3. Bbscp runs the -r flag by default, so users can transfer single files or directories without specifying any flags. To transfer a file from your current working directory on the Discover cluster to your home directory on Dirac, run:$ userid@discover: bbscp test_file dirac:~/
    To transfer an entire directory from your current working directory on the Discover cluster to your home directory on Dirac, run:$ userid@discover: bbscp test_dir/ dirac:~/

  4. To learn more about the bbscp or bbftp, use the -h flag: $ userid@discover: bbscp -h
    $ userid@discover: bbftp -h

SCP

A simple file transfer utility, like scp, can also be utilized for file transfers. The following example command shows how to transfer a file from the Discover cluster to your Dirac home directory:$ userid@discover:scp test_file dirac:~/

For more options and help, refer to the scp man pages: $ userid@discover: man scp



Monitoring Data

Monitor your data on Dirac and archive tapes using utilities provided by NCCS

// Monitoring Data on MSS 

Monitor using Quota Command

Monitor your data on mass storage, using the Quota command. On Dirac, Quota allows you to monitor your MSS inode consumption and your dirac $HOME space consumption.

// QUOTA

Both Discover (compute nodes) and Dirac (mass storage) have a quota system but they are distinct from each other:

On Discover, the total volume and the number of files are restricted.

On Dirac, there is a space quota for groups and a limit on the number of files for individual users.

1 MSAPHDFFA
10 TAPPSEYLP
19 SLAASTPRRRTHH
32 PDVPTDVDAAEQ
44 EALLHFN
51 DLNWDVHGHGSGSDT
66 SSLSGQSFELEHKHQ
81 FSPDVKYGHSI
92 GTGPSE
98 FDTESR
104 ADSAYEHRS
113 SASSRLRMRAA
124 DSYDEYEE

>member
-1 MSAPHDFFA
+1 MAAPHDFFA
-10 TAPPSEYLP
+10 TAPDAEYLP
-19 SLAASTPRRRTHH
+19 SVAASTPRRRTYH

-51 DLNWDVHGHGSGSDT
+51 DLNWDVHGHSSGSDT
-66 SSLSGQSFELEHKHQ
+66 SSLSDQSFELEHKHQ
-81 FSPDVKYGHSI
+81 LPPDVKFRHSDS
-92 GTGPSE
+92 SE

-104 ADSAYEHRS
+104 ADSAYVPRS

On Discover, the "showquota" command shows the limits on your home and nobackup areas.

The left side of the output looks like this: Memory Limit in KiloBytes.

                                           Block Limits |
Filesystem   type        KB            quota               limit             grace |
-------------------------------------------------------------------------------------+
dhome        USR       342208         1024000             1228800             none |
dnb31        USR       8100448      262144000             288358400           none |
Disk quotas for group fileset:
dnb43        FILESET  259487392     262144000             314572800           none |
Disk quotas for group fileset :
dnb43        FILESET  571424        5242880               5242880             none |

In this example, you are currently using about 342 MB in your home directory (dhome). Your home's quota is one gigabyte with a 20% overhead for the hard limit. You can exceed your quota if you are under the hard limit, however, any process that attempts to create enough data to exceed it is immediately terminated. The second line shows your quota in your nobackup area (in this example, dnb31), to be about 262GB. The information on filesets reflects the resources consumed by the groups of which you are a member. For most cases, you can safely ignore it.

On the right side of the output, you would see: File count limit

|            File Limits
| files    quota    limit       grace
-+----------------------------------------
| 1312         0        0       none
| 15233   100000   150000       none

You are using 1,312 inodes which includes files and directories in your home directory. Notice the 100,000 inode limit in your nobackup area. If you plan to run simulations that create tens of thousands of files in one session, you might exceed the inode limit. If you do exceed this limit, please contact the NCCS Applications team so they can help you identify ways to reduce your inode use.

On Dirac, use the "quota" command instead of "showquota" to see individual user quotas:

dirac $ quota -l userid

Disk quotas for user userid (uid 1230):

dirac $ quota -l userid
Disk quotas for user userid (uid 1230):